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Recognizing Bloat (GDV) in Your Dog

Updated on July 10, 2014

Gastric dilatation and volvulus (GDV) is commonly known as bloat. It is a sudden life-threatening condition that occurs mainly in dogs. This article is intended to help pet owners recognize the warning signs that indicate that your dog may be suffering from bloat. With better awareness and identification, most dogs can be successfully treated and go on to live normal lives.

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What Is Bloat?

Bloat is the term commonly used to refer to gastric dilatation and volvulus in dogs. In this condition, the stomach fills with air and twists around itself. This causes several problems for the dog.

The blood flow to the stomach is restricted, which leads to tissue damage in the lining and the wall of the stomach. If the blood flow is not restored in time, sections of the stomach can die.

When the stomach twists, gas is no longer able to exit either to the esophagus or small intestines. This leads to severe distention of the stomach which presses on the major blood vessels that pass between the front and the rear of the body. This impedes circulation and leads to shock.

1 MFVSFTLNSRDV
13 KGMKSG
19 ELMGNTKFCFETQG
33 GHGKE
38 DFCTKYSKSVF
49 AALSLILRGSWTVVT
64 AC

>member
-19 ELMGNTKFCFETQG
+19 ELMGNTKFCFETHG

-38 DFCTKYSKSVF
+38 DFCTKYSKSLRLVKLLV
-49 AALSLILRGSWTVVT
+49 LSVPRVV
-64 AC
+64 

Age and Breed Factors

GDV has been reported to occur in dogs of all sizes, but it most commonly afflicts large and giant-breed, deep-chested dogs. Great Danes are at the highest risk, with a 40% lifetime chance of developing bloat. Other breeds in which this condition is frequently reported include the Weimaraner, Rottweiler, German Shepherd, Irish Setter, Gordon Setter, Standard Poodle, Akita, and Bloodhound.

Great Danes are at high risk of developing GDV.
Great Danes are at high risk of developing GDV. | Source

Despite this trend, even small dogs can develop GDV. The condition has been occasionally reported in cats, wolves, and guinea pigs.

Bloat is more common in older dogs, as well. No one knows why there is a predilection for geriatric dogs to develop this condition.

Other Risk Factors for Bloat

A host of scientific studies have been done to try to identify risk factors for developing GDV. Historically, it was thought that allowing a dog to exercise after a meal or feeding from a bowl on the ground would increase the risk of bloat.

In more recent studies, exercise after eating and a non-elevated food bowl were actually shown to be associated with a decreased risk of bloat. Other researchers have tried to evaluate the type of food, number of meals per day, total amount of food per day, speed of eating, neuter status, or personality of the dog.